This program is funded by donations from generous sponsors who believe in the importance of having art available during the most impressionable years in a child’s life.

“I have a very wealthy client in Maryland (who wishes to remain anonymous) who loves what I’m doing, and he stroked a check to cover 10 kids for six months, and he will continue to send the funds even after he’s gone,” she said.

If you would like your child (limited to one scholarship annually per household) to apply for this opportunity, contact Tish at (936) 433-2535 for more information.

Also, anyone interested in becoming a sponsor to help make this vital program and continue to make it available to this community can contact Tish.

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Treasurer answers financial security questions

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Trinity Countyseal 200By Tony Farkas
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 GROVETON — During discussion about county finances, County Treasurer Bob Dockens was questioned about the security of county deposits and investments.

The discussion was held Feb. 22 during a regular meeting of the Trinity County Commissioners’ Court. Commissioner Neal Smith asked Dockens if the county’s money is protected.

Dockens said that what deposits can be are covered by FDIC to the maximum as allowed by law. However, when the FDIC limits of protection are exceeded, other methods are employed.

The FDIC insures accounts up to $250,000 per bank, according to FDIC.gov. In the case of Citizens State Bank, where the county has its accounts, the bank has $4 billion in bonds as security, pledged to the account.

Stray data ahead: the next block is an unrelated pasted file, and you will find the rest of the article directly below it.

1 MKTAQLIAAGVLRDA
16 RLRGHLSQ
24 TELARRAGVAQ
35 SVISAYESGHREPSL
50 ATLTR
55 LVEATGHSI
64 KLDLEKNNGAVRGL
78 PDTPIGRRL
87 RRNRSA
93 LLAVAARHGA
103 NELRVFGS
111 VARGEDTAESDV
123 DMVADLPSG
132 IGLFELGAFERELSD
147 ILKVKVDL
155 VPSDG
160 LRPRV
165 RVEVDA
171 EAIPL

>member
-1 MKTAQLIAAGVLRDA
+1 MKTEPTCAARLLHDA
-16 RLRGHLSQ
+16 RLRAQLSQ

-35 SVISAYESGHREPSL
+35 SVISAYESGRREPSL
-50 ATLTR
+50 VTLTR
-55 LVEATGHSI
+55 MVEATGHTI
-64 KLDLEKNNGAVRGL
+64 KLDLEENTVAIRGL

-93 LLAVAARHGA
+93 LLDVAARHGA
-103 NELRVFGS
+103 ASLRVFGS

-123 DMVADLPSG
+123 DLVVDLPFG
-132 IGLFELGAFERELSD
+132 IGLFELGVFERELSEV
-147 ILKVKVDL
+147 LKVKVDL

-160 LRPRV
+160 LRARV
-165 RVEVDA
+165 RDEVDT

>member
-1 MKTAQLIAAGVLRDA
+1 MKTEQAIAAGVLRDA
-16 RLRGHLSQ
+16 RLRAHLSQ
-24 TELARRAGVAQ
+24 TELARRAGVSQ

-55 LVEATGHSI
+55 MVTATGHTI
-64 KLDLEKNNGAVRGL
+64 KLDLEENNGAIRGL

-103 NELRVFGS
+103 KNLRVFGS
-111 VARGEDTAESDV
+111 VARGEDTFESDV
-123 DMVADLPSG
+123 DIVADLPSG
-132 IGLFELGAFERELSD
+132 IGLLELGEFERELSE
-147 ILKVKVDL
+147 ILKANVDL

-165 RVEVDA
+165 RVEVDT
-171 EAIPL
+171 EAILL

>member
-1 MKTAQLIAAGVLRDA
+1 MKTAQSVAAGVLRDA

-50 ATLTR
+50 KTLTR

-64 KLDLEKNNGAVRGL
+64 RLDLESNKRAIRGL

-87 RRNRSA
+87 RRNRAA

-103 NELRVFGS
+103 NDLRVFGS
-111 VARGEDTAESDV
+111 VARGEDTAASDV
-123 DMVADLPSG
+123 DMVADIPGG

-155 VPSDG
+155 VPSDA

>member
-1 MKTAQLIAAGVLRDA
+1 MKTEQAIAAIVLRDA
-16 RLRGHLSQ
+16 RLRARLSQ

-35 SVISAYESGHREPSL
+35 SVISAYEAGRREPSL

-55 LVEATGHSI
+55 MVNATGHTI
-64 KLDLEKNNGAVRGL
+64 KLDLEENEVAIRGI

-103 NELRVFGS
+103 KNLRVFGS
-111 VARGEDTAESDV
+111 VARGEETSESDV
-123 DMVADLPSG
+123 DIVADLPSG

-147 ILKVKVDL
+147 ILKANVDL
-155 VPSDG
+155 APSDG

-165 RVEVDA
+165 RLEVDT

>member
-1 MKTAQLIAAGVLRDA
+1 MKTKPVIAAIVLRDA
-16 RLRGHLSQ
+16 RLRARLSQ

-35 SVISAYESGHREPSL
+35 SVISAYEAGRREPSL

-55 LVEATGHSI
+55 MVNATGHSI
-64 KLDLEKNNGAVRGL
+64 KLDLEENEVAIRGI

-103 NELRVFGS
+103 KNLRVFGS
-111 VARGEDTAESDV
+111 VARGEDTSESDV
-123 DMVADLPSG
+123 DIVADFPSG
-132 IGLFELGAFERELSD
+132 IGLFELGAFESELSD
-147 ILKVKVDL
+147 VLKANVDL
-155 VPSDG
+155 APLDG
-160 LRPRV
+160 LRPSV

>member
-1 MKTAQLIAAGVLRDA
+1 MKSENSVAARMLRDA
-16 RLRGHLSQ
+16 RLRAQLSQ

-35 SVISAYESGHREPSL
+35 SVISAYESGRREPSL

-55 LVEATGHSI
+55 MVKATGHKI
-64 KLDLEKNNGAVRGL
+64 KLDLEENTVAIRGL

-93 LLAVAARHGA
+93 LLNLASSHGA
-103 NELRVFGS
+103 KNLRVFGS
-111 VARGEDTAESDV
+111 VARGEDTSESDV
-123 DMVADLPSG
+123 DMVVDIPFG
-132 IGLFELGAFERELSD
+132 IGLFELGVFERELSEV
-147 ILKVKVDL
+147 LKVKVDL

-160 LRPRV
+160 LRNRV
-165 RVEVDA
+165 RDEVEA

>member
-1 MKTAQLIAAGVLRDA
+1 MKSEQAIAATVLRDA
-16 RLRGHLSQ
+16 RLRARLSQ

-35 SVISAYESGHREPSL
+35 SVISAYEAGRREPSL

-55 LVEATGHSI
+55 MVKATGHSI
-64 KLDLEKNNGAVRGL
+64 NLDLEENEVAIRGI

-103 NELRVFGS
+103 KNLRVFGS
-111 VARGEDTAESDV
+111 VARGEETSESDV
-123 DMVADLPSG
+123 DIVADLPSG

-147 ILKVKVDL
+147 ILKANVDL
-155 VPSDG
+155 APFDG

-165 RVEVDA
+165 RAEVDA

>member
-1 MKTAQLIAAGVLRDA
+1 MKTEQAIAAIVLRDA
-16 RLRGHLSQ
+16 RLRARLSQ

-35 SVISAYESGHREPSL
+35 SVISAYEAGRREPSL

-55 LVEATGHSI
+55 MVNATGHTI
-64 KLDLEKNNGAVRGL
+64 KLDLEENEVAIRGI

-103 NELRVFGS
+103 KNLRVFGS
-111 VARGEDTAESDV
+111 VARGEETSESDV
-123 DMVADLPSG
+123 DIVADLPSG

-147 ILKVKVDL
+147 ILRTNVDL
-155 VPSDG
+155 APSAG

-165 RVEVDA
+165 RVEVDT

“Our bank accounts are collateralized by this,” he said. “Our investments have a similar type of protection.”

Dockens said there are insurance policies in place for investments as well.

In other business, the court:

• proclaimed February as Black History Month;

• approved hiring Terracon for soil testing at a piece of property  that is a potential jail site;

• approved personnel action forms;

• approved a maintenance contract with VistaCom for $3,251 for a recorder system for the Sheriff’s Office;

• approved a budget amendment of $5,000.23 to balance the county’s books;

• approved seeking bids for road work on Joe Bailey Road;

• tabled a decision on the purchase of a storage unit;

• set April 13 as the Spring Trash cleanup date; and

• tabled a decision to enact a burn ban in the county.